By Lisa Zimmerman, Player Engagement Insider
The impact a coach can make on a player is often difficult to quantify. That holds true for NFL players and that’s why many players, once they have completed their professional playing careers, transition into becoming coaches – to give back what they were given and help impart their knowledge on the next generation.
Ike Hilliard spent 12 years in the NFL after being selected by the New York Giants in the first round of the 1997 NFL Draft. A wide receiver, Hilliard played eight years for the Giants, including in 2000 as part of their Super Bowl XXXVII team. After playing his final four seasons for the Tampa Bay Buccaneers, Hilliard already knew he wanted to enter the coaching ranks.
Hilliard recalled what first inspired him. “A lot of it came about because of (former Giants offensive coordinator) Sean Payton and what we were able to do for a couple of years. It was intriguing to me how Sean implemented the offense, created the match-ups, distributed the ball, and I wanted to find a way to get involved in the chess match when I was done.”
Now the Washington Redskins wide receivers coach, Hilliard described how his experience as a player – what he calls the “in-helmet experience” – offers him a different perspective as a coach.
“I’ve had a coach tell me that be able to put on a helmet is like dog years to coaches. You’re in situations that a player’s going to be in that requires more feel than a line drawn on paper. It’s something that the players can get, and hopefully use, and put in their tool boxes as personal experience perspective.
“With certain situations, concepts, and the different teachings I had to go through as a player. I can take all that information and lean on my personal experience and my film study, and look at it from a different angle, and put a spin on it to get the player to understand how to bridge the gap.”
Hilliard is one of many now utilizing his playing experience. For as long as he can remember, Jerricho Cotchery knew two things – that he wanted to play in the NFL and that he then wanted to be a coach. For 12 years, Cotchery, a fourth-round NFL Draft pick by the New York Jets in 2004, played. After seven years in New York, he subsequently spent three seasons with the Pittsburgh Steelers and two with the Carolina Panthers before retiring following 2015. In 2017, Cotchery took the first step in his second career when the Panthers hired him to be their assistant wide receivers coach.
An important trait coaches all look for in their players is the ability to be coachable. That was always Cotchery’s goal as a player and something he now tries to impress upon his players.
“As a player, I always tried to see it from a coach’s side,” Cotchery said. “I wanted to make the coach’s job easier and be player that was prepared, and handled his responsibilities on a weekly basis so coach wouldn’t have to lose sleep over me. Over the years I formulated my own philosophical approach on how I would get better.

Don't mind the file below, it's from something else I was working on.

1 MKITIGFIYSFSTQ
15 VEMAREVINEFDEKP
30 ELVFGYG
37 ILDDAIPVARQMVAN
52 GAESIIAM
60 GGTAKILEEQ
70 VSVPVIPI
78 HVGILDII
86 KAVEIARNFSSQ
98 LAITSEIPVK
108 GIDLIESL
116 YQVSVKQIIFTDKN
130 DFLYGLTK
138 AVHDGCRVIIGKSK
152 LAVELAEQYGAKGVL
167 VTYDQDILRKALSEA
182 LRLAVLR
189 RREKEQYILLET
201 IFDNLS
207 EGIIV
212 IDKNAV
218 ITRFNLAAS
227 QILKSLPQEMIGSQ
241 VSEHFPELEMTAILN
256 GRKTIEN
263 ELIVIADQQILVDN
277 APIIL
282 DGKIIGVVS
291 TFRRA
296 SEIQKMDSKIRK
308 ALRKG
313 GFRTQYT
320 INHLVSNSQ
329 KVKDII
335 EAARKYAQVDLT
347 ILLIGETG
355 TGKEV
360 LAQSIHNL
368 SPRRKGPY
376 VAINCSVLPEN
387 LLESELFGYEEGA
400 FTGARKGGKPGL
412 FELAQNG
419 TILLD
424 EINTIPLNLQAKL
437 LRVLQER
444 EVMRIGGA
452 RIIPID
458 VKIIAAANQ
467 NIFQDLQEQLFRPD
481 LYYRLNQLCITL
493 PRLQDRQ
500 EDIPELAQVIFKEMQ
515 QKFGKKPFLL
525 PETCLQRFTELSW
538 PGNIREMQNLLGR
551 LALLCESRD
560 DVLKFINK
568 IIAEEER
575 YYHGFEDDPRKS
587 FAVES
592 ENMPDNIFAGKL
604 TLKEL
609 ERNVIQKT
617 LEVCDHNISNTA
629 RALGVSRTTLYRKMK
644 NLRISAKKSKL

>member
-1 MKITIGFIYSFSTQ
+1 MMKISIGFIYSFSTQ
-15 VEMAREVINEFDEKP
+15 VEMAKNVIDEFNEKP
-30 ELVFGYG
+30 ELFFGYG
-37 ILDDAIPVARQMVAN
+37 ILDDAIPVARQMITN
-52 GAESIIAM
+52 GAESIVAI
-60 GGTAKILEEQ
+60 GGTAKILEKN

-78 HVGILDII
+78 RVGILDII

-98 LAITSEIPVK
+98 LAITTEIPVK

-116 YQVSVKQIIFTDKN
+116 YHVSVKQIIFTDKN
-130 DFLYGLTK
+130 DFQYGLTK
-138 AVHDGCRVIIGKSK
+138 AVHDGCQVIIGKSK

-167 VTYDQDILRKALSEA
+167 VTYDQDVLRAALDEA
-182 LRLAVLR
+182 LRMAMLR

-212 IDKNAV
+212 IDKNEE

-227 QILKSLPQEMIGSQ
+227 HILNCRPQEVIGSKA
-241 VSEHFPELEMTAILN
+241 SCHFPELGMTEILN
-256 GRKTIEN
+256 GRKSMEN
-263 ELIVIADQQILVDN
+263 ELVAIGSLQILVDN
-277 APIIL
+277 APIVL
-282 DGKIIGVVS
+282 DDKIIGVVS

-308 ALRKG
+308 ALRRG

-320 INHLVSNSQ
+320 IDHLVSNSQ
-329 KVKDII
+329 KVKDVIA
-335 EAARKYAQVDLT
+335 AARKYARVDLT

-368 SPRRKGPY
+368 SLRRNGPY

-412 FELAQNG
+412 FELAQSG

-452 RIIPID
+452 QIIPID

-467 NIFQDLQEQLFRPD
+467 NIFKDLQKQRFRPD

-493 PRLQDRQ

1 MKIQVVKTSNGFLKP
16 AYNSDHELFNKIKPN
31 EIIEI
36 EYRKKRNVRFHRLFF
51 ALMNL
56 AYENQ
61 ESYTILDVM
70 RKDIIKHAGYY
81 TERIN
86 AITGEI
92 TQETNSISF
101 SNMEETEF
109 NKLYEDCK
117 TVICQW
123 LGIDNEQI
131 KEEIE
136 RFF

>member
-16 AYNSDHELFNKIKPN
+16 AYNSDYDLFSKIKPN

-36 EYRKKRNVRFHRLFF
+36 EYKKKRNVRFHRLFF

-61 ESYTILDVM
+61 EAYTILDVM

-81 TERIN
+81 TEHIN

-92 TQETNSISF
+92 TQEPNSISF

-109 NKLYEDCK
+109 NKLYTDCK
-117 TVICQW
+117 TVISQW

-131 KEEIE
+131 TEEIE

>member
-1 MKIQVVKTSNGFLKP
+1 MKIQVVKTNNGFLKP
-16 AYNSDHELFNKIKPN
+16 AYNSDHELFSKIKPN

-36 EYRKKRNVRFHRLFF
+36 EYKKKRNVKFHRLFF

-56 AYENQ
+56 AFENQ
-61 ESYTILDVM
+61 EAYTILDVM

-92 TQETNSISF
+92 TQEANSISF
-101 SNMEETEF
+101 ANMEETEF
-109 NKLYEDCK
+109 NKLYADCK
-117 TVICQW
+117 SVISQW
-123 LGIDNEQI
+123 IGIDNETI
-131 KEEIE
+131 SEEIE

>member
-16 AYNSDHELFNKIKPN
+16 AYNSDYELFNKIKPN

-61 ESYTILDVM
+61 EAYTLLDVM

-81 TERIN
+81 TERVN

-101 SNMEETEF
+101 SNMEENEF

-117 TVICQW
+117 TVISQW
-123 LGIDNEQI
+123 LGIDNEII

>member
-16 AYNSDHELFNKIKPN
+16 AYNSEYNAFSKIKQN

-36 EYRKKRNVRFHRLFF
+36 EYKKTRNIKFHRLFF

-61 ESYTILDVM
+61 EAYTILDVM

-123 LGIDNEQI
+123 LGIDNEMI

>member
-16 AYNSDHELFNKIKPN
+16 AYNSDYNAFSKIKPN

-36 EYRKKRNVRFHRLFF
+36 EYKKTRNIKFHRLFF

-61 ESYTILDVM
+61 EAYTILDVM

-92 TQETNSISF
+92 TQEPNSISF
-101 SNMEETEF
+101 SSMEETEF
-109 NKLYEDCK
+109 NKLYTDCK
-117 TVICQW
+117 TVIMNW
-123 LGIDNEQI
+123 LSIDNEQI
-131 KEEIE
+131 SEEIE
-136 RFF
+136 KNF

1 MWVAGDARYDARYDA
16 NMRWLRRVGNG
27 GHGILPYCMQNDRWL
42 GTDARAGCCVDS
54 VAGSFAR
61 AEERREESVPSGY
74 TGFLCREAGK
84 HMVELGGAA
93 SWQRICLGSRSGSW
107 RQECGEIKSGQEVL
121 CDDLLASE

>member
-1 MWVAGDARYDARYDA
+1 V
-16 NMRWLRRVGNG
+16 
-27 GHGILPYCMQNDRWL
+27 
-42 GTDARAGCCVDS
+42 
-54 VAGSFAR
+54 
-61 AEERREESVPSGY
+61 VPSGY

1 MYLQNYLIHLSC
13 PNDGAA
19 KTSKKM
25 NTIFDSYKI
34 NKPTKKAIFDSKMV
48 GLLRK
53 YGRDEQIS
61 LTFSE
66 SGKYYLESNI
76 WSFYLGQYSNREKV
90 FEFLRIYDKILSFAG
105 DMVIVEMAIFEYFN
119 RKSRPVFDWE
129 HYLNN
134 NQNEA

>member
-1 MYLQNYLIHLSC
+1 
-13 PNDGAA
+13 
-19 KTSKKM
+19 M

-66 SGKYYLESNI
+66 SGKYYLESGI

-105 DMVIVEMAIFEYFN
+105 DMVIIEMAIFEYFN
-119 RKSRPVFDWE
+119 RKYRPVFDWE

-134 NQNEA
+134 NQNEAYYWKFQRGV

“Once you get to [the NFL] you have guys who have been stars on the collegiate level, and you see guys with incredible talent. Guys willing to receive the coaching are the ones who develop; the ones who don’t, it catches up to them. A lot of guys can get by on physical gifts but it catches up because other guys are studying. It’s tough to see that. And, I’ve always been a guy who wanted to see other guys develop and grow, but also in their personal life as well.”
Then there’s Rod Woodson, who capped his 17-year playing career with a 2009 induction into the Pro Football Hall of Fame. Now the cornerbacks coach for the Oakland Raiders, the team he ended his playing career with, the Pittsburgh Steelers 1987 first-round Draft pick was out of football for a few years after retiring in 2003. He had a brief foray into television broadcasting, but it didn’t fulfill him in the way he was looking for and in 2011 he re-joined the Raiders as a coach.
Woodson enjoys the process of taking his knowledge and experience and watching it play out at the hands of others.
“A coach is really a teacher,” he said. “I think there’s a two-fold aspect to coaching. There’s a systematic aspect, teach them the system, the language, what’s inside that system. Secondly you really have to see the game differently than you see it on the lack board. Those xs and os don’t move on the field, you have to have an answer for it.”
“At the end of the day you can talk about football on TV or you can get your hands dirty,” Woodson said.
“The long hours in the facility are giving back what was given to you. During 17 years in the league I had some great coaches. It’s adapting some of the things I learned and give that back to players. I see the light turn green and they go on the field to be great players. I’m also here to inspire them to be greater men off the field.”
Lisa Zimmerman is a long-time NFL writer and reporter. She was the Jets correspondent for CBSSports.com, SportsNet New York’s TheJetsBlog.com and Sirius NFL Radio. She has also written for NFL.com.